Evil King John and the Birth of English Common Law

By Nicholas Vincent

Oxford University Press 11.95 144 pages

Despite its slide toward legal obsolescence, the Magna Carta remains one of the most significant documents in the history of the Western world. Issued in 1215, it was originally intended as a peace treaty between King John and his barons. The drama that played out between John and the English aristocracy is captured in rewarding detail by Nicholas Vincent, who accounts in his Very Short Introduction for the complexity of the Magna Carta as well as the reasons it continues to attract attention today.

“Thus [the] Magna Carta remained at the centre of the political stage: a venerable actor from the past whose longevity was prized above all other aspects of performance and whose retirement the public simply refused to allow.”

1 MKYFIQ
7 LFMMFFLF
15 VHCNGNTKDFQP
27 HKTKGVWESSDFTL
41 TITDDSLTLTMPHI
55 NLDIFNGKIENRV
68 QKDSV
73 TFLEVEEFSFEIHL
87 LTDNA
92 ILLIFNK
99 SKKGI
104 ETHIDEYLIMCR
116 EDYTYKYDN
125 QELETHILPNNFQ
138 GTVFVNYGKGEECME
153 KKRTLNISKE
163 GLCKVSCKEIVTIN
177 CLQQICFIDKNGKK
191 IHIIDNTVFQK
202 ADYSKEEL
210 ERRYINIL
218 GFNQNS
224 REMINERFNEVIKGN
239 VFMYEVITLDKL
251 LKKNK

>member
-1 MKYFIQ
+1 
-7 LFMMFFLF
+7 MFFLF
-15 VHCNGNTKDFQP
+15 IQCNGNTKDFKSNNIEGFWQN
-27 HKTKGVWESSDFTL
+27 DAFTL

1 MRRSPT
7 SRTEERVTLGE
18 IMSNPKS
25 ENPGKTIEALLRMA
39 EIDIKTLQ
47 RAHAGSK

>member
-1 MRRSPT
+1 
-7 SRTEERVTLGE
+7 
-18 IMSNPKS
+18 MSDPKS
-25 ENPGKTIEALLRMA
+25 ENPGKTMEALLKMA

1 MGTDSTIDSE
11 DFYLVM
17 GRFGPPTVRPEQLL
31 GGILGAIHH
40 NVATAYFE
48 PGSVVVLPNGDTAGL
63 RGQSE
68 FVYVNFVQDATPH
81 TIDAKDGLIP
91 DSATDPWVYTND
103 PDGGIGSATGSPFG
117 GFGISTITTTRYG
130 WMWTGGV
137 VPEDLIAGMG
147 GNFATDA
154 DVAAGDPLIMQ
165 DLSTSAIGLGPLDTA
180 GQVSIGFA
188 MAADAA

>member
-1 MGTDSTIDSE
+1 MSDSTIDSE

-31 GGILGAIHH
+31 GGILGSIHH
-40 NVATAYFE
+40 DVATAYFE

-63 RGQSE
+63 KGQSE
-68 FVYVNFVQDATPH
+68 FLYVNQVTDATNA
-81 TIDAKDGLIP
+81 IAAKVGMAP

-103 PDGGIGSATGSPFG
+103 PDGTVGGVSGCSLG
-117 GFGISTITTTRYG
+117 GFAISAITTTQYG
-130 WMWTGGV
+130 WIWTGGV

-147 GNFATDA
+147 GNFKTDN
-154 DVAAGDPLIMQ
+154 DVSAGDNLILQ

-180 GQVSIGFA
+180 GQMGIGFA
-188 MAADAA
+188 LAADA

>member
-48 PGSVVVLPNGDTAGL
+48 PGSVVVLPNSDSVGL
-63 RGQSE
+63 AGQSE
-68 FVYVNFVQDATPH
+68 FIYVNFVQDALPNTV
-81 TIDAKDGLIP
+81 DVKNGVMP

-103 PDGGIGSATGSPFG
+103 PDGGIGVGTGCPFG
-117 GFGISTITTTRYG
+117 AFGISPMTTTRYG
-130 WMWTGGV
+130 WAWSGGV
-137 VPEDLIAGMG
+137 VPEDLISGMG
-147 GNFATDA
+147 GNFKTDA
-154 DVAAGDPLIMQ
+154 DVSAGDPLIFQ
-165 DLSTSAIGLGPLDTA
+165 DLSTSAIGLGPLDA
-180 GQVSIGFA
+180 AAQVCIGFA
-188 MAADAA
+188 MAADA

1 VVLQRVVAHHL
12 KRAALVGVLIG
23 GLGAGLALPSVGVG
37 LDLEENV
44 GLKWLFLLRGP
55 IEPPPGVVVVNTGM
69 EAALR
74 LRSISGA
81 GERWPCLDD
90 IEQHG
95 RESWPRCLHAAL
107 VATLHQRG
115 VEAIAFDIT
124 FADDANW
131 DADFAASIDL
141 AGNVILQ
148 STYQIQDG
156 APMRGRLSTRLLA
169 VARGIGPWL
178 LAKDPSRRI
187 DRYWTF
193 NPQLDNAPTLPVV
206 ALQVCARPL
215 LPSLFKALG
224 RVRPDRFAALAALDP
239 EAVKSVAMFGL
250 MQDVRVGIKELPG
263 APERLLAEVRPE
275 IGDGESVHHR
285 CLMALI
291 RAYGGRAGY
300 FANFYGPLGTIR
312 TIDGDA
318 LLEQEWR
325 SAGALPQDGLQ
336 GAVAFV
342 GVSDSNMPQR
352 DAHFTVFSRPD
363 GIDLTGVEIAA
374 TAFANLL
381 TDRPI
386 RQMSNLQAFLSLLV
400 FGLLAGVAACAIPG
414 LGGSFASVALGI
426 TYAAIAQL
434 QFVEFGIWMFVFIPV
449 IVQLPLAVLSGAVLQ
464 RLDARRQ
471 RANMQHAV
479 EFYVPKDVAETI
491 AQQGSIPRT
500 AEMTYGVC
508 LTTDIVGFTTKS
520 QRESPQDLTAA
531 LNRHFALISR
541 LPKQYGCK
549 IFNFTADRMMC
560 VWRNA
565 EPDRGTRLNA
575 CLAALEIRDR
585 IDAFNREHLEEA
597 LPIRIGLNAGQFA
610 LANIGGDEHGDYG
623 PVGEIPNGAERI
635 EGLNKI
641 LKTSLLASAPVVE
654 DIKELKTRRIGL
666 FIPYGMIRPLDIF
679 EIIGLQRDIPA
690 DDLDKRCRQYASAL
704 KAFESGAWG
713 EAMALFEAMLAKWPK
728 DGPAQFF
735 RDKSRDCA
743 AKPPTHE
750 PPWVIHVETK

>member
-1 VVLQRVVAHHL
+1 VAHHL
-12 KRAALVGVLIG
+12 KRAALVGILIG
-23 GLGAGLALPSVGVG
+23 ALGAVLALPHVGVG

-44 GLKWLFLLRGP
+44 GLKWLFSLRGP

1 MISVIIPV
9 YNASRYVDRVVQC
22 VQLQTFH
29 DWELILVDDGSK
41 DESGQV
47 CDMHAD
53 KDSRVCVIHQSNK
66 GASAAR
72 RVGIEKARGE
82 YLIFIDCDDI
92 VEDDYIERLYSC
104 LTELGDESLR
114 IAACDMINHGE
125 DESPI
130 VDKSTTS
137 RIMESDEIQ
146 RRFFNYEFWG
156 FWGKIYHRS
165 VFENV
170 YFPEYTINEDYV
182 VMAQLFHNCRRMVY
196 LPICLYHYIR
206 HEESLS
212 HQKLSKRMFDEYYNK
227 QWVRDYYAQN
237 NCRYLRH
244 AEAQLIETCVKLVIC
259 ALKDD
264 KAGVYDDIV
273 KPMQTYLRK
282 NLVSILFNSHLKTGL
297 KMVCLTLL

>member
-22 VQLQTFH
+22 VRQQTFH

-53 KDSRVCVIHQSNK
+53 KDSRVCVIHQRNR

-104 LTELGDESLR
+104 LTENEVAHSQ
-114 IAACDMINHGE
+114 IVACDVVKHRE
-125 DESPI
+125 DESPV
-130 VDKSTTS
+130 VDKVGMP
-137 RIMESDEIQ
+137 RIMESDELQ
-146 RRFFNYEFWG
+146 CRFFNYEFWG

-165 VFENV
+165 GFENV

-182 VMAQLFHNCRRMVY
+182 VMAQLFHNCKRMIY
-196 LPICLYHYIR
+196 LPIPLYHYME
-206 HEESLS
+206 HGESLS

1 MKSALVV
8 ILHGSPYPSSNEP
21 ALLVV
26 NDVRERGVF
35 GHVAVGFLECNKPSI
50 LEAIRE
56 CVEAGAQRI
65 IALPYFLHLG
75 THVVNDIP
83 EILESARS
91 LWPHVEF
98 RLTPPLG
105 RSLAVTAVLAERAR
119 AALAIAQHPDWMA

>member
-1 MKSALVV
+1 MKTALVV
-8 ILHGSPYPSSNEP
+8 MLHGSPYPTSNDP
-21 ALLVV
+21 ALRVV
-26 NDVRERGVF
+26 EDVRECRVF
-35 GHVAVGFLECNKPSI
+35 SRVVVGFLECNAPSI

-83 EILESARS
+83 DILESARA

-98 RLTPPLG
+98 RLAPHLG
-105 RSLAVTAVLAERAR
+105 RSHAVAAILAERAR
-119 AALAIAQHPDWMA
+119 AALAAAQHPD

Having successfully located the Magna Carta within the context of medieval Europe, Vincent sets out to debunk the perception that the charter sought to codify English law. Vincent is equally convincing in his attempts to dissociate the Magna Carta from more abstract ideas like equality and freedom. The Magna Carta was an attempt, he writes, to “curb the arbitrary exercise of royal power.” It was not, however, designed to endow the English population with political liberties. This was to come later.

The Magna Carta, nevertheless, assumed a revolutionary complexion: as a negotiated peace, it limited the power of the king while ensuring his adversaries the right to make war should the charter be violated. When, nine weeks later, John reneged on his commitments, civil war ensued. But the conflict itself was emblematic of a subtle shift that had occurred: once a treaty between two factions, the Magna Carta emerged as a piece of legislation that, over time, was to engender a more rational form of governance.

Reviewed by Jesse Freedman

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